Feb 23, 2023 - Real Estate

San Francisco Bay Area housing market still cooling

Median home sale price in the <b style='background-color: #FFCD7B; color: #53390E; display: inline-block; padding: 1px 4px; whitespace: no-wrap;'>San Francisco</b> metro area and the <b style='background-color: #E2E2E2; color: #454545; display: inline-block; padding: 1px 4px; whitespace: no-wrap;'>U.S.</b>
Data: Redfin. Chart: Axios Visuals

The San Francisco Bay Area housing market has yet to rebound, with home sale prices in the area continuing to dip.

Why it matters: Any relief from sky-high home prices is welcome, especially as mortgage rates creep up.

By the numbers: The median home sales price in the San Francisco metropolitan area was $1.3 million in January, down 9.36% from last year and down 3.11% from December, according to an analysis of Redfin data.

  • Inventory was up 0.01% from last year.
  • Homes sat on the market for a median of 55 days in January, up from 24 days last year.

Zoom out: Nationally, median home sales prices have barely budged from one year ago and activity fell for the 12th month in a row, according to the latest from the National Association of Realtors.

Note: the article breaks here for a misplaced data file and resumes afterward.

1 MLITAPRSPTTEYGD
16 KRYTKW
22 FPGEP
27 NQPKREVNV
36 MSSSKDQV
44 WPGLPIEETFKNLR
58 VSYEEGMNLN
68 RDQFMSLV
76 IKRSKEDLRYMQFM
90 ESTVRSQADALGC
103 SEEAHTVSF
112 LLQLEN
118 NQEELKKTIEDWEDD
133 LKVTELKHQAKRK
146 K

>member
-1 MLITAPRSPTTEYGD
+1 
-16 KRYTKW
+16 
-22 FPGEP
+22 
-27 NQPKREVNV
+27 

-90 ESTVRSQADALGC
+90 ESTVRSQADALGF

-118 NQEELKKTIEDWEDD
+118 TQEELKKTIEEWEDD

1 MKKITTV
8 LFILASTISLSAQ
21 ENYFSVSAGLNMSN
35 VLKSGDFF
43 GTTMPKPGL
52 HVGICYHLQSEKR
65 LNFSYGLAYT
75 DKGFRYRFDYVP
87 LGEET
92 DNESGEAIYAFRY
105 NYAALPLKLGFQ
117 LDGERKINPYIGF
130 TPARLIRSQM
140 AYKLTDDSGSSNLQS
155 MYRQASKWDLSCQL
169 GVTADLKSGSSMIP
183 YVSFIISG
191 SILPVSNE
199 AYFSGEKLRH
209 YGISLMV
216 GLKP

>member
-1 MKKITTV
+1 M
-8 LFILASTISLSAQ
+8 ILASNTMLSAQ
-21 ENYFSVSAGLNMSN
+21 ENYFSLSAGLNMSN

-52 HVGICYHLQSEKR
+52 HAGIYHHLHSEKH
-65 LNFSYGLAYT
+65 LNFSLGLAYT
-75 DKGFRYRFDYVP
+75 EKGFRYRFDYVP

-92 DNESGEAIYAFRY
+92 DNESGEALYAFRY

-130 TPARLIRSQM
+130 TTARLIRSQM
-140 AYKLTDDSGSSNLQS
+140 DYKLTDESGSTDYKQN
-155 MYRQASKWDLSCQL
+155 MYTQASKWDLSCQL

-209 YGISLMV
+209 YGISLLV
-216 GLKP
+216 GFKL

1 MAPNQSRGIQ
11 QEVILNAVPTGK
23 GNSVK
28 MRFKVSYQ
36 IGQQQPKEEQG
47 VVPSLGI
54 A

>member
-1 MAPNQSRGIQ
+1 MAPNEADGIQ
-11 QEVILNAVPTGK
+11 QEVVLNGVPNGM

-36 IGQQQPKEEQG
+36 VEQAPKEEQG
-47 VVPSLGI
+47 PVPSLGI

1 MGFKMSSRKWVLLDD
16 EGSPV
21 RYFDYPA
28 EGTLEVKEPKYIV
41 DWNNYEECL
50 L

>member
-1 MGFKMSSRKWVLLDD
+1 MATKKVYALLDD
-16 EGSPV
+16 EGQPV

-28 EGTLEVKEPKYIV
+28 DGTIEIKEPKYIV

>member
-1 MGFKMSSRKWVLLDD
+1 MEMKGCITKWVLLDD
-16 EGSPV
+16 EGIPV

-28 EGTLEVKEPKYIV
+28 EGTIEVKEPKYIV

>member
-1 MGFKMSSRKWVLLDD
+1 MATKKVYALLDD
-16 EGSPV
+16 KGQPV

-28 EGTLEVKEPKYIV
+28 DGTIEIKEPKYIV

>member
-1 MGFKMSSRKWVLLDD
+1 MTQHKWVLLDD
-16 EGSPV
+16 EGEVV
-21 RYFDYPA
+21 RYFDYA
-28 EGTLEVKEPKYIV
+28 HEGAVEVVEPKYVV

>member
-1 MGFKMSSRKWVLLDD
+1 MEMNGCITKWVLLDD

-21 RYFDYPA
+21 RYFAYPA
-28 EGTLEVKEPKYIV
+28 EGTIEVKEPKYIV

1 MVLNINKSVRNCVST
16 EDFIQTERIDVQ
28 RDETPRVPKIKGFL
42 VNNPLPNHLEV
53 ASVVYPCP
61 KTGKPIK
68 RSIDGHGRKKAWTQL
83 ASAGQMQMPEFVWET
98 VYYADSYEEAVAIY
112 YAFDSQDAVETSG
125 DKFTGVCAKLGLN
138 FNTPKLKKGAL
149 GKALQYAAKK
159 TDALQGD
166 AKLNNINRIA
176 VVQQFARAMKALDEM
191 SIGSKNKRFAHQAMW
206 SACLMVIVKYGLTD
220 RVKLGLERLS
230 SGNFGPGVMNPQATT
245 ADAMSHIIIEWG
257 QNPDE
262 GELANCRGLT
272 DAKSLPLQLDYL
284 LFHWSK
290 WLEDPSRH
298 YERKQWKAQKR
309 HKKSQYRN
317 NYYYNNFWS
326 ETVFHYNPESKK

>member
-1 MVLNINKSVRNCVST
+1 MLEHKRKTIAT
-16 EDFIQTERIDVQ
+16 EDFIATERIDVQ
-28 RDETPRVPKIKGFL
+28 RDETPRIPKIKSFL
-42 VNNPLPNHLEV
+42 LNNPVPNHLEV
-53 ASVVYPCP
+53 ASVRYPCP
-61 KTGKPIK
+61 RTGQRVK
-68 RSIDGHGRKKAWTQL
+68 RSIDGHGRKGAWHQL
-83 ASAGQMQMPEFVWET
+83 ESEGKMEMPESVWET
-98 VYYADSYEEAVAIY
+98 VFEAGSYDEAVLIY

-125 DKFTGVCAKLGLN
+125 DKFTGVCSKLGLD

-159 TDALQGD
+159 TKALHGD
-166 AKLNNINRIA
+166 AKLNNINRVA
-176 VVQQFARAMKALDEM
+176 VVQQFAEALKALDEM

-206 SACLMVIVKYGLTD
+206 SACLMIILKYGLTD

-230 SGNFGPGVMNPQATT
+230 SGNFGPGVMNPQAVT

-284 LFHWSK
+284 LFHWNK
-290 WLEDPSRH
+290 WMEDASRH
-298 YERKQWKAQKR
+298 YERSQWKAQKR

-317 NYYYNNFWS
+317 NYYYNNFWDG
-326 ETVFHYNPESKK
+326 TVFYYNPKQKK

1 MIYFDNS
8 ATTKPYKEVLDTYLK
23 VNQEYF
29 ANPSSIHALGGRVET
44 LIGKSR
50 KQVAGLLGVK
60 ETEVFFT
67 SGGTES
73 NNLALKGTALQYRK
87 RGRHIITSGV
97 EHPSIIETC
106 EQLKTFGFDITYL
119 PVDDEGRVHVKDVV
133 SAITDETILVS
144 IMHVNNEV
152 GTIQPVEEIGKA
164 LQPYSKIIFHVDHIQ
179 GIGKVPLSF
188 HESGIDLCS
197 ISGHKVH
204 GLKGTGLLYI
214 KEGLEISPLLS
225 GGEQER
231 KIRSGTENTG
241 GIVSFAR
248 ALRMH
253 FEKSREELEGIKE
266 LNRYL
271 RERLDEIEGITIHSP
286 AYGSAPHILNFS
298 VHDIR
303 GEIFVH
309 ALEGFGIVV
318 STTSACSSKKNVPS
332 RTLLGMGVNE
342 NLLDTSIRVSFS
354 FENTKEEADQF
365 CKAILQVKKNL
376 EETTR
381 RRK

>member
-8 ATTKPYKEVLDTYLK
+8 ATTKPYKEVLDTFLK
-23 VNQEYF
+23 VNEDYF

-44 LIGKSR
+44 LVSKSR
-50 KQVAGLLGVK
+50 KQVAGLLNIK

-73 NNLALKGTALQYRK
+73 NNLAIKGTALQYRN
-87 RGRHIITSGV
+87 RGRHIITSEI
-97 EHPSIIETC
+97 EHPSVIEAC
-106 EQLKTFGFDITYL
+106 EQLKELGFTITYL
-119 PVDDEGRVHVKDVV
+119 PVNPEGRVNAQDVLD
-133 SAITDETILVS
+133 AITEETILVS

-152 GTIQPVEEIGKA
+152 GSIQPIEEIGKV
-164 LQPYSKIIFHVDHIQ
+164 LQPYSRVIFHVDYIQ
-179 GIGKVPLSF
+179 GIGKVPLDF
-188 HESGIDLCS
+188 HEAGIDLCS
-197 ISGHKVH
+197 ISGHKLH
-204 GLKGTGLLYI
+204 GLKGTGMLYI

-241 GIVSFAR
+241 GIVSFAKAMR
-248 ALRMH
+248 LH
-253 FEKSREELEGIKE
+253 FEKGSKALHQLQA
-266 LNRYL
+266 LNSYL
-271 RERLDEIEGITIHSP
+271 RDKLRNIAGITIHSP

• Sales are down 36.9% from the previous year.
  • As demand falls, homes sit on the market a little longer, which gives buyers a little more room to negotiate.
  • The national median home sales price in January was $359,000, up 1.3% from January 2022.

Zoom in: Every zip code in San Francisco proper has been affected by declining home values, according to the San Francisco Chronicle's recent analysis of Zillow data.

  • The hardest-hit area is 94118, which includes parts of Richmond, Presidio Terrace, Laurel Heights, and Presidio Heights.

What they're saying: This doesn't mean San Francisco will miraculously become more affordable, Zillow spokesperson Matt Kreamer told the Chronicle.

  • "Home prices have been falling, but mortgages are more expensive in spite of that," he said. "And because affordability challenges are what’s driving down prices, they can only fall so far before buyers jump back into the market and start bidding against each other again."

What's next: Spring — typically marked by high demand, more competition, and higher home prices — is right around the corner.

  • If this year follows typical trends, we should expect home prices to rise again in the near future.

Yes, but: Experts predict 2023 will see a far less frantic housing market than in 2022.

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